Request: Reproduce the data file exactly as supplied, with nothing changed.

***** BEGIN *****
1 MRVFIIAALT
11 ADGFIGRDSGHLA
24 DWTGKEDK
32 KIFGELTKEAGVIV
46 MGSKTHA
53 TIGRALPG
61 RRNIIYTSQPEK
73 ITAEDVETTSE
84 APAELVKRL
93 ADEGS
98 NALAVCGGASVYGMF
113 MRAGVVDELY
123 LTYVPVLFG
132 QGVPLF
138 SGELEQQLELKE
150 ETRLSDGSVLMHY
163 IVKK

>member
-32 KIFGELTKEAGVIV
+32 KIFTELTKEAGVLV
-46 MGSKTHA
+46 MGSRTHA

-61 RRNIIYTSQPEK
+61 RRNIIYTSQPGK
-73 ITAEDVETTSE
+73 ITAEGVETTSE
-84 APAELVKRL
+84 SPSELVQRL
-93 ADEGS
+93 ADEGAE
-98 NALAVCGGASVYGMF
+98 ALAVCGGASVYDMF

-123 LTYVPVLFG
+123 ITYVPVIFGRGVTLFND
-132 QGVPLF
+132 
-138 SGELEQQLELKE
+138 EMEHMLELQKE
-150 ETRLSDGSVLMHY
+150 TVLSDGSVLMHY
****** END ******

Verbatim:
1 MRVFIIAALT
11 ADGFIGRDSGHLA
24 DWTGKEDK
32 KIFGELTKEAGVIV
46 MGSKTHA
53 TIGRALPG
61 RRNIIYTSQPEK
73 ITAEDVETTSE
84 APAELVKRL
93 ADEGS
98 NALAVCGGASVYGMF
113 MRAGVVDELY
123 LTYVPVLFG
132 QGVPLF
138 SGELEQQLELKE
150 ETRLSDGSVLMHY
163 IVKK

>member
-32 KIFGELTKEAGVIV
+32 KIFTELTKEAGVLV
-46 MGSKTHA
+46 MGSRTHA

-61 RRNIIYTSQPEK
+61 RRNIIYTSQPGK
-73 ITAEDVETTSE
+73 ITAEGVETTSE
-84 APAELVKRL
+84 SPSELVQRL
-93 ADEGS
+93 ADEGAE
-98 NALAVCGGASVYGMF
+98 ALAVCGGASVYDMF

-123 LTYVPVLFG
+123 ITYVPVIFGRGVTLFND
-132 QGVPLF
+132 
-138 SGELEQQLELKE
+138 EMEHMLELQKE
-150 ETRLSDGSVLMHY
+150 TVLSDGSVLMHY